Popular Messaging Apps Around the World

May 8, 2014 •

Messaging AppsWhat app do you use when you want to send a message on your mobile phone?

Chances are, the app you reach for is not the one used by people in other parts of the world and not the one that you’ll use daily in just a few years. A few of the apps that are challenging SMS and Facebook Messenger here and around the world:

The app’s 272 million users make it the world’s fifth most popular app, after only Facebook and Google products. Never heard of it? That’s because nearly all of WeChat’s userbase resides in China, Indonesia, India and Thailand. The app supports voice chat, group chats and video chat conversations.

KakaoTalk is a fairly straight-forward free messaging app. What makes it unusual is its reach. It’s the app used by 93% of mobile phone users in South Korea. It’s also immensely profitable; while many popular apps go years without earning any revenue, KakaoTalk made over $200 million last year.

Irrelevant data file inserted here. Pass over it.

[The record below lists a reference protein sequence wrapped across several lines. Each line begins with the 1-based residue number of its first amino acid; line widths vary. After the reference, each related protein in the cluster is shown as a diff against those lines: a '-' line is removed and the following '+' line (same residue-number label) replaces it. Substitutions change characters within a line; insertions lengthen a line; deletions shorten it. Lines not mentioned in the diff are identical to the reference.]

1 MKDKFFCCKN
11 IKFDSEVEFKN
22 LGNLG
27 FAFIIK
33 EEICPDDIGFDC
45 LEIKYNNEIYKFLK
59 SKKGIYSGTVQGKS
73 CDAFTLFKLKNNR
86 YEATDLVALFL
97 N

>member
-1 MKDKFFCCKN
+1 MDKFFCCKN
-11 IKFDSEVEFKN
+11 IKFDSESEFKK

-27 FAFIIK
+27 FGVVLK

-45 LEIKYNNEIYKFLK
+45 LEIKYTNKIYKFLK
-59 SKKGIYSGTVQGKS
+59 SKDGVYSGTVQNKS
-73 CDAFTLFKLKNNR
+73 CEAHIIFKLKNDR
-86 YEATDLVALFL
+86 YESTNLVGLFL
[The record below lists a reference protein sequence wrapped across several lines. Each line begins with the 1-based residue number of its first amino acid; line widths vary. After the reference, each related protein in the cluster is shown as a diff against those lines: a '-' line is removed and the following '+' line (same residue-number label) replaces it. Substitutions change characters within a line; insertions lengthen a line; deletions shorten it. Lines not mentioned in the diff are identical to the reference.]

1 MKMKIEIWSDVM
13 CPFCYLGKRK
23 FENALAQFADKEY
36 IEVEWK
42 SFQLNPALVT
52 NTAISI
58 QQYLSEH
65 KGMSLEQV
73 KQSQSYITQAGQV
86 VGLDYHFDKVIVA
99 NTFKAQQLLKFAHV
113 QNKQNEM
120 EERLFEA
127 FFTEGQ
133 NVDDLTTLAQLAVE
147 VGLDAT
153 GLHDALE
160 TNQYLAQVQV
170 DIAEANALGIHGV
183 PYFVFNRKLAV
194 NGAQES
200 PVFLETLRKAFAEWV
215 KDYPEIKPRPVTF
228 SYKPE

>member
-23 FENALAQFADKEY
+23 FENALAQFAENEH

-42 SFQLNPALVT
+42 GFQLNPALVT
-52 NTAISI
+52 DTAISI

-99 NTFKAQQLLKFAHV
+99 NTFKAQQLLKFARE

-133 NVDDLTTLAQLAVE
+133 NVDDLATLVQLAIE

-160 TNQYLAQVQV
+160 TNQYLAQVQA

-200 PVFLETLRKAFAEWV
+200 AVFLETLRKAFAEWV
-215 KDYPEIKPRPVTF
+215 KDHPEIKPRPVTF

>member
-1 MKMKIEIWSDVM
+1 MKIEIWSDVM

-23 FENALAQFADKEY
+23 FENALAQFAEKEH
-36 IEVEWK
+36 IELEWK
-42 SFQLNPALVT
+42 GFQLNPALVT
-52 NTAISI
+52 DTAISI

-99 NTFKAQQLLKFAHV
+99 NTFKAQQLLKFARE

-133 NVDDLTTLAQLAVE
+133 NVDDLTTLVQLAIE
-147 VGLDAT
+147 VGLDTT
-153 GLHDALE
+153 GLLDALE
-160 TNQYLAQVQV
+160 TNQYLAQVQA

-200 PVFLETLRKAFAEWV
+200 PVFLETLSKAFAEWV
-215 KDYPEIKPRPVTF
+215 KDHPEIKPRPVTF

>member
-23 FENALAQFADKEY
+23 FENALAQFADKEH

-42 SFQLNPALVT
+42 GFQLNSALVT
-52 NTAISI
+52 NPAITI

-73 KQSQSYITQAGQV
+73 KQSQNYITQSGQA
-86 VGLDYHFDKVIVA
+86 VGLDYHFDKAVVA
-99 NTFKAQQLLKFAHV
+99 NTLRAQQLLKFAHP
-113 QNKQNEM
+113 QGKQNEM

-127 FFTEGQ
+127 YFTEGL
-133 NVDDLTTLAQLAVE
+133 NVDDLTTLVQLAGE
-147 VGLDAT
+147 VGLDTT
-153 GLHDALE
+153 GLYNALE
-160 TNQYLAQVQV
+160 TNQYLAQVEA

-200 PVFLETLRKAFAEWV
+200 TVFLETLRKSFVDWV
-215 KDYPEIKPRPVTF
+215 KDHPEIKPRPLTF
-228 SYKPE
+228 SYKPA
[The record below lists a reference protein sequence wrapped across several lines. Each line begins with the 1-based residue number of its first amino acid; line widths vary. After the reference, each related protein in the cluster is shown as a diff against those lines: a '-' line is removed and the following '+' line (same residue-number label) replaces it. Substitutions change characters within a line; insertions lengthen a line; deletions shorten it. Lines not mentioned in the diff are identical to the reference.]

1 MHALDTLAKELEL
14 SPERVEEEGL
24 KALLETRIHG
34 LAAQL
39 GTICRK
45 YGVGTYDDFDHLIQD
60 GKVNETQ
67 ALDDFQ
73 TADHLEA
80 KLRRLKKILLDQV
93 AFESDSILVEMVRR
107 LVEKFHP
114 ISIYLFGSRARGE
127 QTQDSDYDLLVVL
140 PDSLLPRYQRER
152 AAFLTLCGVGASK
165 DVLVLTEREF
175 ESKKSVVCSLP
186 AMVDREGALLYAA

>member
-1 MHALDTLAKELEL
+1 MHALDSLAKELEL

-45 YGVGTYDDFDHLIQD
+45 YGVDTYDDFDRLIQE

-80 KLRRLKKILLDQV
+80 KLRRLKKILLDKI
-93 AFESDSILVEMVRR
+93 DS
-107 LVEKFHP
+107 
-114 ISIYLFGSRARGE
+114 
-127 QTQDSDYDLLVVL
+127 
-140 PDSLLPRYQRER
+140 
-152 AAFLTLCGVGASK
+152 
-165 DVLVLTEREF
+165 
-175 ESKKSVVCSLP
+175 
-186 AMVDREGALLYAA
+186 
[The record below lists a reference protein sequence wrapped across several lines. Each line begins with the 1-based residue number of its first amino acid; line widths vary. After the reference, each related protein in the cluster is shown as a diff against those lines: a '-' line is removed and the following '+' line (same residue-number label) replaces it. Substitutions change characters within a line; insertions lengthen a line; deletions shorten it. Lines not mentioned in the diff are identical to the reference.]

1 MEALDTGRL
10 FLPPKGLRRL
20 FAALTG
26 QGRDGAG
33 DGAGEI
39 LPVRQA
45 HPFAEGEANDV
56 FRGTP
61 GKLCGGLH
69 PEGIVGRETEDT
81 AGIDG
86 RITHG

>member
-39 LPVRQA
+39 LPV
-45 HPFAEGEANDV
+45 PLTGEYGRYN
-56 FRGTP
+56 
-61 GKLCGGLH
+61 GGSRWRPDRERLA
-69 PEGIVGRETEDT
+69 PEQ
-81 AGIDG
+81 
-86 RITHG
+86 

The app-ranking service AppAnnie says that Japanese/Korean company Line earned more than any app company outside of gaming services. Line offers users a number of free services that include VOIP calls, text messages, video calls and exchanges of graphic and audio files. They make their money from in-app purchases and sales of other apps.

This is one of the many messaging services looking to take over the market in North America. The app goes beyond simple messaging to include a built-in browser to allow you to share pictures, video and web pages with a single swipe of your finger. Voice chat lets you operate hands-free while your mobile is safely in the car phone mount. It originally launched in 2010 but was soon removed from the Blackberry app store for copyright infringement. The creators regrouped and relaunched in 2013 with plenty of VC funding. The current target demographic is teens; Kik even has a built-in OneDirection app for that demographic. The pearl-clutchers have worried over the app’s use to spread adult-oriented bot spam, but, that won’t be enough to keep the kids away.

The only constant in mobile technology is change; the apps you use to contact friends will probably change in the next few years. Which ones have the features that you can most see yourself using?